Sociology MA


The Department of Sociology and Anthropology has been offering a Master's in Sociology since 1967 and continues to attract graduate students of the highest caliber from across the country and around the world. With both thesis and major paper options available, our MA program allows students to choose the route best suited to their academic and other career aspirations.

Program Brochure

Fields of Specialization

Our MA in Sociology offers specialized instruction and graduate supervision in the following four areas:

The field of Environment, Food, and Communities reflects sociological interests in understanding societal-ecological interactions more broadly. The specific focus may include environmental/natural resources/food systems and environmental justice/community sustainability.

Students specializing in this field will be encouraged to draw on established methodologies in the field, including the comparative and historical approach. Attention will be given to the ways in which structure/power/culture and class/gender/race and ethnicity play out in at least one of the substantive topics comprising this field.

The field of Work and Organization reflects sociological interests in changing patterns of work and employment in comparative contexts, labour markets, gender and work, industrial and organizational change, economic restructuring and work, organizations and protest, education for work, and the regulation of work. These trends are located in the broader processes of globalization, economic restructuring and fundamental shifts in public policy.

Students specializing in this field will be encouraged to focus on the dialectical relationship between the configurations of gender, class, race and ethnicity, and the transformation and re-organization of work.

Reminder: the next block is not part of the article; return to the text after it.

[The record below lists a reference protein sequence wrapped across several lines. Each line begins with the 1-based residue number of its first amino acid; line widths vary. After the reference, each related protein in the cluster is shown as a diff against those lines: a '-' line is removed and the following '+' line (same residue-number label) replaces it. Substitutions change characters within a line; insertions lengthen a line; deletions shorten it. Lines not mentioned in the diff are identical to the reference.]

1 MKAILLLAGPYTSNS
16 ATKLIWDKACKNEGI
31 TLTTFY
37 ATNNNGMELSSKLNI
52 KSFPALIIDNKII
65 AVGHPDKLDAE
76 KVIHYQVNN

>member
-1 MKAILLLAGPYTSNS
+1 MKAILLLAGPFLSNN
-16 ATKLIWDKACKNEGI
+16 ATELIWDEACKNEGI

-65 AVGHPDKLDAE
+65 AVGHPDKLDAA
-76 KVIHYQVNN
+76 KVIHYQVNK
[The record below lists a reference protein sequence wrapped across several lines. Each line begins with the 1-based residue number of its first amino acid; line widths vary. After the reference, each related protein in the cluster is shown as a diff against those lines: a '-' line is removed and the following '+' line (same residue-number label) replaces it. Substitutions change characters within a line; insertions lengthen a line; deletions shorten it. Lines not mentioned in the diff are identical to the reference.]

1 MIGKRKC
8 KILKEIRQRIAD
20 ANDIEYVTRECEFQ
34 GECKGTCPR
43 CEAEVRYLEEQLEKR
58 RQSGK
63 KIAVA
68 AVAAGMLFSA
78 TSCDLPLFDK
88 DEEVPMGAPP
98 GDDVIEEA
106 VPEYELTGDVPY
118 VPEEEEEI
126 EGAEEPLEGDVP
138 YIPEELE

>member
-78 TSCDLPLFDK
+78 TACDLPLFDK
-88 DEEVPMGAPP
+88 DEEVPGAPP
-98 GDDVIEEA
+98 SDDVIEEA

The field of Crime and Social Control reflects sociological interests into how crime is defined, measured, explained and reacted to by society.

Within this field students will be exposed to scholarly material on a broad range of topics including: cyberbullying, victimization, legal responses to homelessness, intimate partner violence, drug policy, school violence, feminist criminology, critical criminology, restorative justice, sociology of risk, policing, the social construction of crime, inmate re-integration, youth justice, wrongful convictions, and life course criminology.

The field of Identities and Social Inclusion reflects sociological interests in the study of intergroup relations, with special emphasis on struggles over influence and power. Students specializing in this field will acquire a deeper understanding of the complex intersection as well as the overlap of forms of identity and group mobilization based on ethnic, linguistic, regional, class, gender, racial and other forms of social division.

The field also provides students with the opportunity to study Indigenous issues and policies related to multiculturalism, equity and local or regional autonomy.


Admission Requirements

Applicants must possess an honours BA degree (4 years) or its equivalent with a minimum B+ average in the final two undergraduate years.

Students who do not meet departmental requirements (e.g., students whose undergraduate degree does not include basic courses in Sociology), may be admitted provisionally and required to complete appropriate make-up courses from offerings in the undergraduate program.

Program Completion Requirements

Students must either complete a minimum of 2.0 credits and write a thesis OR complete a minimum of 4.0 credits (including 1.0 credit for the Major Paper course) and write a major paper.

Students are also expected to master basic theory and methodological skills. Degree requirements are normally fulfilled by completing SOC*6070 and SOC*6140 in the fall semester and SOC*6130 in the winter semester.

The Sociology MA program is not offered on a part-time basis. All students are required to register in the program full time.

Graduate Calendar

Collaborative Specialization in International Development Studies

Students can choose to combine their MA in Sociology with an International Development Studies specialization. The collaborative IDS specialization offers an interdisciplinary framework for the study of international development that combines training in a selected academic discipline with exposure to a broad range of social science perspectives.

More about the IDS specialization

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